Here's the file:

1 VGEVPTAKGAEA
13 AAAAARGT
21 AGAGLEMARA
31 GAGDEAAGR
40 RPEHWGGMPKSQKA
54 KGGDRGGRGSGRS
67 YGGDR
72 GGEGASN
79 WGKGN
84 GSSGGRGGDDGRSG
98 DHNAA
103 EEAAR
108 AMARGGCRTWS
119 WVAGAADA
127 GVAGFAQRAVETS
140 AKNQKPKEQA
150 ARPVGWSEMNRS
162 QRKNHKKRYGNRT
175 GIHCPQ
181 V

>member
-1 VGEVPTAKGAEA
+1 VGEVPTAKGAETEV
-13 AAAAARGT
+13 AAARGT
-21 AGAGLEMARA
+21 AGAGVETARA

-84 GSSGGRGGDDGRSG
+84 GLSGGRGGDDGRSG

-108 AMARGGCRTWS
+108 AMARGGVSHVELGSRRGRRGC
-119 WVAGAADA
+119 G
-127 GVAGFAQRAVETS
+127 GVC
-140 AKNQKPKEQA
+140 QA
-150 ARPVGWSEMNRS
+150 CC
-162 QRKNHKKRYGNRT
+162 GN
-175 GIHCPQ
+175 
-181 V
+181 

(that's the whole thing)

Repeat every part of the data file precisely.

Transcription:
1 VGEVPTAKGAEA
13 AAAAARGT
21 AGAGLEMARA
31 GAGDEAAGR
40 RPEHWGGMPKSQKA
54 KGGDRGGRGSGRS
67 YGGDR
72 GGEGASN
79 WGKGN
84 GSSGGRGGDDGRSG
98 DHNAA
103 EEAAR
108 AMARGGCRTWS
119 WVAGAADA
127 GVAGFAQRAVETS
140 AKNQKPKEQA
150 ARPVGWSEMNRS
162 QRKNHKKRYGNRT
175 GIHCPQ
181 V

>member
-1 VGEVPTAKGAEA
+1 VGEVPTAKGAETEV
-13 AAAAARGT
+13 AAARGT
-21 AGAGLEMARA
+21 AGAGVETARA

-84 GSSGGRGGDDGRSG
+84 GLSGGRGGDDGRSG

-108 AMARGGCRTWS
+108 AMARGGVSHVELGSRRGRRGC
-119 WVAGAADA
+119 G
-127 GVAGFAQRAVETS
+127 GVC
-140 AKNQKPKEQA
+140 QA
-150 ARPVGWSEMNRS
+150 CC
-162 QRKNHKKRYGNRT
+162 GN
-175 GIHCPQ
+175 
-181 V
+181 